F. J. Zielski & Associates’ Glossary on Financial Recovery

The process of financial recovery can be a confusing one and F. J. Zielski & Associates Inc. would like to help make it easier by offering a selection of definitions for various terms you may be involved with. If you require additional definitions, please feel free to contact us, and we will help you as much as possible. You can find us in Belleville, Kingston, and Trenton. You can also call for help in Cobourg.


Assets

Assets are any items of property you own that have value, such as a house, car, furniture, or cash.

Assignment in Bankruptcy

The formal term for “going bankrupt” is “making an assignment for the general benefit of creditors.” It is a legal process where the non-exempt assets of a bankrupt vest with the trustee, who in turn liquidates them to satisfy your debts with your creditors.

Bankruptcy

Bankruptcy is a legal process to allow someone with money problems to get a fresh financial start. When you declare bankruptcy, the trustee steps into your financial shoes and deals directly with your creditors.

Consumer Proposal

A consumer proposal is an alternative to bankruptcy, where you offer to pay your creditors a percentage of what you owe them over a specific period of time. It is a compromise of your debt, where by you are able to retain your assets. Generally, you would make monthly payments to a trustee, and the trustee will use that money to pay your creditors. The amount you pay depends on your personal situation and the amount of money you make.

Co-signer

A co-signer is someone who signs a loan with another person. Generally, the co-signer guarantees that if the person who signs the loan cannot repay the loan, the co-signer will repay it himself or herself.

Counselling

The trustee must provide two counselling sessions to all individuals who file a consumer proposal or bankruptcy to help them understand the causes of their financial difficulties and provide financial guidance to help you avoid a future financial difficulty.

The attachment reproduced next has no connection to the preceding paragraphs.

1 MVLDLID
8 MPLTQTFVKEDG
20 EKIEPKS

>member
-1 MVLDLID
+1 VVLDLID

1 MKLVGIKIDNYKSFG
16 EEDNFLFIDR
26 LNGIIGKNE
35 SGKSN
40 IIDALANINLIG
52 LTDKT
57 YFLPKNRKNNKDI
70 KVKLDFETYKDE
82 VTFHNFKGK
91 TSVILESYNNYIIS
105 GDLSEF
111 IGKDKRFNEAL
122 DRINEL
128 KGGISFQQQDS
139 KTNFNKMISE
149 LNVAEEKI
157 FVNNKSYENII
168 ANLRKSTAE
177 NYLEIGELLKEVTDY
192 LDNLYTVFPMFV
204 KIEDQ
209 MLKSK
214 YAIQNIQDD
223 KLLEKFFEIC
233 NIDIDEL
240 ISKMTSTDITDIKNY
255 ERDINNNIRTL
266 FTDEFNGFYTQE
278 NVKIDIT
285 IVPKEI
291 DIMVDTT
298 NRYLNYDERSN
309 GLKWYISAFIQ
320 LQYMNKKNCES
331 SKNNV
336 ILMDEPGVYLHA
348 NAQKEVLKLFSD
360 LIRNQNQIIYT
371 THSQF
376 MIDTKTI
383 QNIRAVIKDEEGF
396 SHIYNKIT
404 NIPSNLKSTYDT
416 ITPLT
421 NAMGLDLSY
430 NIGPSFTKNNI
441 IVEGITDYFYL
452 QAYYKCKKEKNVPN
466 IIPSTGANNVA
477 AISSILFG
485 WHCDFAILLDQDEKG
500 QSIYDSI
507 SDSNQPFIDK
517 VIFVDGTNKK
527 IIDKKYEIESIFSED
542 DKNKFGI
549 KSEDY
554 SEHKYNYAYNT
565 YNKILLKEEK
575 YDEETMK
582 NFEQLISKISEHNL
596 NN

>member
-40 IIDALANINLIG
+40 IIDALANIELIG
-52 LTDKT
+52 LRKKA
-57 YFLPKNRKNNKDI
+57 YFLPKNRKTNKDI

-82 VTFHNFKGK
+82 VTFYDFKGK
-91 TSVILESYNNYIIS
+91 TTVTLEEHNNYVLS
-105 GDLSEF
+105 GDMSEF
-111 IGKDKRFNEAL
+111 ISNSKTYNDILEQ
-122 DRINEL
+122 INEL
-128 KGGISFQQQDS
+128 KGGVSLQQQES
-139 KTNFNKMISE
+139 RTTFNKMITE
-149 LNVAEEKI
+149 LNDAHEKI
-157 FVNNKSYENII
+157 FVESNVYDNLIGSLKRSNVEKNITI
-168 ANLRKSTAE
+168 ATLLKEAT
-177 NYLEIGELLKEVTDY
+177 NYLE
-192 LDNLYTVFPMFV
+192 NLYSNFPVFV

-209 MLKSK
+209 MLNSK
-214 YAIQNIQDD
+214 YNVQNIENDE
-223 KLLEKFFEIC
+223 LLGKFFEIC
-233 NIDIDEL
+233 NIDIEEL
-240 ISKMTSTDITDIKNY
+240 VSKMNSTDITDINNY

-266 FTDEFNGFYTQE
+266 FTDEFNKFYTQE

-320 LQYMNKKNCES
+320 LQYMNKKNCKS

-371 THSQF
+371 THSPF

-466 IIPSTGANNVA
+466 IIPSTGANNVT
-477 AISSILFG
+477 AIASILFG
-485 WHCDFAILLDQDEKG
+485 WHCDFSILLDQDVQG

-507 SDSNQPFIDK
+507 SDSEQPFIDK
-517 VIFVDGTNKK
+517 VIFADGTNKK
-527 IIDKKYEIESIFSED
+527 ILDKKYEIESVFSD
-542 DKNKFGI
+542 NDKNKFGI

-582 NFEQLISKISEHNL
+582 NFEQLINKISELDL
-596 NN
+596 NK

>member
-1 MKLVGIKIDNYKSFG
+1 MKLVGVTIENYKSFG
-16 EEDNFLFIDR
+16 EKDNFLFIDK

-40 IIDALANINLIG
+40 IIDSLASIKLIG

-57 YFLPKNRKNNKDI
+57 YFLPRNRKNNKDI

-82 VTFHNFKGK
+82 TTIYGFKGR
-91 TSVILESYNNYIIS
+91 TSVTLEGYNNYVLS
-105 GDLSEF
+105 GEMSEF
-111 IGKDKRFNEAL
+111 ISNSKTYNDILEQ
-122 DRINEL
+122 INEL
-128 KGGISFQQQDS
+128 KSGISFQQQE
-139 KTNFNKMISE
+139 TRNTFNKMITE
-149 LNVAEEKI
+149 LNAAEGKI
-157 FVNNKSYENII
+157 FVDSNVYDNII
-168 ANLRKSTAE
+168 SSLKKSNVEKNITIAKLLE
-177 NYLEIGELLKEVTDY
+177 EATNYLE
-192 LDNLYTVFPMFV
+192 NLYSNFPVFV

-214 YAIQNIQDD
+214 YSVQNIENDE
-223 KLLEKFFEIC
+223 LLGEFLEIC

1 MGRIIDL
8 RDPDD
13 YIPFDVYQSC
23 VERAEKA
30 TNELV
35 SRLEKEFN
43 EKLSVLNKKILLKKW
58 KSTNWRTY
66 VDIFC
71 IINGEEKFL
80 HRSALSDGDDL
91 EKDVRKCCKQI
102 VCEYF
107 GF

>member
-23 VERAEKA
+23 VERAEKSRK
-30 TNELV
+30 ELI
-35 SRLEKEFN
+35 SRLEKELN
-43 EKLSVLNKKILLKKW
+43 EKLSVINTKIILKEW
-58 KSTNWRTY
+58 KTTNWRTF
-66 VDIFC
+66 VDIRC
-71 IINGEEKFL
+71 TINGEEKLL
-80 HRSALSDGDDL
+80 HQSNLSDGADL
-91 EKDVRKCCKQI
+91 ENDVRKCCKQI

Credit Rating

Your credit rating is a history of all the money you have borrowed and owe. It shows if you have successfully paid your debts over time.

Creditors

Creditors are people to whom you owe money.

Debtor

A debtor is a person who receives a loan or an advance of goods and services in exchange for a promise to pay at a later date.

Unsecured Creditors

An “unsecured” creditor is someone who lends you money without "attaching" to any of your assets.

Secured Creditors

A “secured” creditor is someone who has "attached" to a certain piece of your property, such as your house or car, and have the right to seize that property if you do not repay your loan.

Stay of Proceedings

No creditor has any right or remedy against the property of a bankrupt, or may commence or continue any action, execution, or other proceedings, for the recovery of a claim provable in bankruptcy.

Equity

Equity represents the percentage of your assets that you personally own. For instance, if you have a mortgage on your home, the “equity” in your home equals the market value of your home minus the amount of your mortgage and applicable selling costs.

Exempt Property

Property which is either held in trust for some other person or declared exempt through provincial legislation, i.e. Ontario Executions Act.

Garnishment

A legal process where a creditor has obtained a judgment and the court has allowed them to seize your salary, money in your bank account, or other money you own to repay your debt.

Insolvent

You are considered insolvent if all of your property was sold at fair market value you would not have sufficient funds to satisfy all of your debts, or you cannot meet your obligations as they come due.

Official Receiver

The Official Receiver is a federal government employee in the Office of the Superintendent of Bankruptcy and an officer of the court with specific duties under the Bankruptcy and Insolvency Act.

Principal Residence

The home in which you (and your family) live most of the time. It can be a house, condominium, mobile home, or even a houseboat.

Surplus Income

Every year, the Superintendent of Bankruptcy publishes guidelines outlining how much money a bankrupt person is entitled to retain for living expenses. Fifty percent of any income over and above that amount must be paid into their bankrupt estate and is called “surplus income.”

Trustee / Trustee in Insolvency

A trustee, also known as a trustee in insolvency, is a person who is licensed by the Office of the Superintendent of Bankruptcy to administer the Bankruptcy and Insolvency Act. Trustees are strictly regulated and must keep abreast of current case law and directives.

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